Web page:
Blog Harvey A. Friedman Center for Aging

Lessons in Alzheimer’s disease

Written by Matthew Broder, BS candidate, University of Notre Dame, and participant in the 2023 Institute for Public Health Summer Research Program 

Alzheimer’s research is constantly leading to new discoveries | Photo: Pexels

As a student in the Summer Research Program – Aging and Neurological Diseases track, I recently attended a presentation on Alzheimer’s disease by Justin Long, MD, PhD, assistant professor of neurology at Washington University School of Medicine in St. Louis. He gave an in-depth overview of what we know about Alzheimer’s, including its pathology and clinical presentation, as well as how it is diagnosed, and what treatment options are and what they might look like in the future. I learned about the role of the amyloid-beta and tau proteins in disease progression, which I’m also researching in the Karch Lab. Assistant Professor Long presented his insights in diagnosing the disease from his experience in seeing patients, highlighting that short-term memory is most affected, while long-term memory remains relatively unaffected. So, someone with Alzheimer’s would remember their friends from high school, but they would forget where they placed their keys the previous night. That was interesting to hear: my grandfather suffered from Alzheimer’s Disease, and I observed that behavior in him.

Assistant Professor Long also gave an overview of ongoing research in the field, including the role that WashU is playing. I found it fascinating how we’re finding new ways to test for Alzheimer’s disease long before symptoms even begin through spinal taps and blood tests that show upwards of 90% accuracy. Assistant Professor Long also detailed research into pharmacological treatments for the disease. The drugs that we have right now are modestly effective at treating symptoms, but they do not target the pathology or slow the progression of the disease. New research from earlier this year, however, is showing that therapy involving anti-amyloid monoclonal antibodies may be able to slow progression. They work by binding to the amyloid protein that has built up in the brain and clearing it out.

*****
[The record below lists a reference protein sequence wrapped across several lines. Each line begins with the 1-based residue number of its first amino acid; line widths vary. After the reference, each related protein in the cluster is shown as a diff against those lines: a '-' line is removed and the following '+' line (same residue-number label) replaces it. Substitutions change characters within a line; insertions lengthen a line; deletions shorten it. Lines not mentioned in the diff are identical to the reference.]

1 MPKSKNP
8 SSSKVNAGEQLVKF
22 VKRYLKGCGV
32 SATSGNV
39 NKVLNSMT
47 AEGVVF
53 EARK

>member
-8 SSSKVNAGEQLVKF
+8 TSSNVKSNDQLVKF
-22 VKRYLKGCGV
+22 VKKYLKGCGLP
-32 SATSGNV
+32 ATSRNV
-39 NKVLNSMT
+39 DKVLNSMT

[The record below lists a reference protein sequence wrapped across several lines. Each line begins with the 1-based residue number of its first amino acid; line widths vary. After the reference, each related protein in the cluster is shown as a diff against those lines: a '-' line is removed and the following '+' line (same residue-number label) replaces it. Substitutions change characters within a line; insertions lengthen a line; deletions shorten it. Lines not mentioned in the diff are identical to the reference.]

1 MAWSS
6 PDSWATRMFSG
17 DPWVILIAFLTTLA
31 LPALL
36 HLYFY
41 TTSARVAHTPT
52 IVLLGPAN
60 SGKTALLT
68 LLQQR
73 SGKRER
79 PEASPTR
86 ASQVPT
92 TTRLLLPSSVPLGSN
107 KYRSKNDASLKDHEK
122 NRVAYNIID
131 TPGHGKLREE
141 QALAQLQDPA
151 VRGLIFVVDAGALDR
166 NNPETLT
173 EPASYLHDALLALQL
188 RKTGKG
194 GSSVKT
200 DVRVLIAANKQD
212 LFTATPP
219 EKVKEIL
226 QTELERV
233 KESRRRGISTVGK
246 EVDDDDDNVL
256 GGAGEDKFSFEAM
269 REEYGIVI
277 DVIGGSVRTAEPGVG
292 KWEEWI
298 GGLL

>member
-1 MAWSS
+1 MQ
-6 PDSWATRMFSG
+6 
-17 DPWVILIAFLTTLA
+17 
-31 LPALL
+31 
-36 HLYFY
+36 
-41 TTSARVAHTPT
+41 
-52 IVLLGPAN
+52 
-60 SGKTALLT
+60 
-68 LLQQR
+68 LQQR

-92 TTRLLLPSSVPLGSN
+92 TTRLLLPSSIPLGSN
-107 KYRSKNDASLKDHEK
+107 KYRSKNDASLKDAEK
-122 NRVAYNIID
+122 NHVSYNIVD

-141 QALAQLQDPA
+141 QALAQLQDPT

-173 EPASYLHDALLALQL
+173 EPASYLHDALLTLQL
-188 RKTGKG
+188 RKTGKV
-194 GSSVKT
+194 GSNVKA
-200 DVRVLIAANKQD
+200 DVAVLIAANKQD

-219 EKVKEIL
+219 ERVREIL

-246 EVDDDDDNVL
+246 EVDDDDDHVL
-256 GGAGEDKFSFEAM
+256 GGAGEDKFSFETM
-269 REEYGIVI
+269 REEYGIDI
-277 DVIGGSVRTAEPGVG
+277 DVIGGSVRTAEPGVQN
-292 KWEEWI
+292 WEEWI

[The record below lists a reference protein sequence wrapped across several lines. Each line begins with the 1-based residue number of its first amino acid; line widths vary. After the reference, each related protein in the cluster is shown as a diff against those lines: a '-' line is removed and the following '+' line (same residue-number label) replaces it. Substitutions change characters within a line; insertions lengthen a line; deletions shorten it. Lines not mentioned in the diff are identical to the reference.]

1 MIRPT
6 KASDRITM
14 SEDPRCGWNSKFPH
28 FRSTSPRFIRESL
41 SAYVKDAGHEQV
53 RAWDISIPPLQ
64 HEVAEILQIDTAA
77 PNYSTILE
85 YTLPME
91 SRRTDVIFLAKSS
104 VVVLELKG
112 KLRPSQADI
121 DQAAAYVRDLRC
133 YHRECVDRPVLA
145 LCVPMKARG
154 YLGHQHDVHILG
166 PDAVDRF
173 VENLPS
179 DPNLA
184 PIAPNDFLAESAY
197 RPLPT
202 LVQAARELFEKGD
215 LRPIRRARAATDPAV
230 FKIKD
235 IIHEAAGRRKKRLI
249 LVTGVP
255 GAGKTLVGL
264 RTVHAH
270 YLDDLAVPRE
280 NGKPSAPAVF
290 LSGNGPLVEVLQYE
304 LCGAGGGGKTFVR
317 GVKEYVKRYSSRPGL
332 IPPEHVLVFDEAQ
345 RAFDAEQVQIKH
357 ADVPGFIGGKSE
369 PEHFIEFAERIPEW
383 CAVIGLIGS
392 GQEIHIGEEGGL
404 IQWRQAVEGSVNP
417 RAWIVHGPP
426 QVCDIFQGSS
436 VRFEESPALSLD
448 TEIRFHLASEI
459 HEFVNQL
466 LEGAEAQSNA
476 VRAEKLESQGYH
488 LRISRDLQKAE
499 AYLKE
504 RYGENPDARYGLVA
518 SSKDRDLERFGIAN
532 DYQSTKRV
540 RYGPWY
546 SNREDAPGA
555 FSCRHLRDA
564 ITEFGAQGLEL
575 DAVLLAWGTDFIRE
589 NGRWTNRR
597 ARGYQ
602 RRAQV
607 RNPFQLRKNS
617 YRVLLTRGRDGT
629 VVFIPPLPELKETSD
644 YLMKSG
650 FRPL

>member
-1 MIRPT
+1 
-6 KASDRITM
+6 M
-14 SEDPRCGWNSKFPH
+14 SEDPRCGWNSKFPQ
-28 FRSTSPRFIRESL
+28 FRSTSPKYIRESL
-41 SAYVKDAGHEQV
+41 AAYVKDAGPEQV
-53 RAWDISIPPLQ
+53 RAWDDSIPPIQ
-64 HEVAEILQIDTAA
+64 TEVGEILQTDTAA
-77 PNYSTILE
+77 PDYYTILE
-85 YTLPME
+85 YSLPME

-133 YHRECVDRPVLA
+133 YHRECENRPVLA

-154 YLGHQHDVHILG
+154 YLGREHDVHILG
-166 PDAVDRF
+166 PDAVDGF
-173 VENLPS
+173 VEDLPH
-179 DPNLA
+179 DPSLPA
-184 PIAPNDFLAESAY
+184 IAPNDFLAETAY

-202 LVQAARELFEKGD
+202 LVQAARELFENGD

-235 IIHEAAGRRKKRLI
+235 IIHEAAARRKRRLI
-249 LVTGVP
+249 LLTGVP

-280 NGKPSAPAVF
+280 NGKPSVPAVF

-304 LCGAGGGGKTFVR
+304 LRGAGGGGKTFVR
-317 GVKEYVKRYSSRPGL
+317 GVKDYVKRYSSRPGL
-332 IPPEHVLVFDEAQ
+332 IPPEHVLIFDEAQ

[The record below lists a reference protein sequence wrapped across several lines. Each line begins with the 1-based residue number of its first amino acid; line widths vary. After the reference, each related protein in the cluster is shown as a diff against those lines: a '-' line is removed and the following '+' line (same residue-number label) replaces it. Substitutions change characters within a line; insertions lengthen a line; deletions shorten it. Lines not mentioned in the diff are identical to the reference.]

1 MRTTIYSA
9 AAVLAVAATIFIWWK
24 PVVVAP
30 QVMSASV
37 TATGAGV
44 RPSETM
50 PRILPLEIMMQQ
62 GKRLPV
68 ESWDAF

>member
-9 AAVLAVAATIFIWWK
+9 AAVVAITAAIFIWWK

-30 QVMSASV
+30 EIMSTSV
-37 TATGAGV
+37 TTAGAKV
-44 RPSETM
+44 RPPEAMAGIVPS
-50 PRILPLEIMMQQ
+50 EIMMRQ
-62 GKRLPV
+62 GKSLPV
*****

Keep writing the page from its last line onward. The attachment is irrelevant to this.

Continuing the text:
Overall, I found Assistant Professor Long’s presentation incredibly interesting, and I left feeling confident that we will be able to find effective treatment and prevention options for Alzheimer’s in my lifetime. Hopefully, these discoveries are something that I will be able to be a part of! I’m also incredibly grateful to the Institute for Public Health Summer Research Program for making this presentation possible.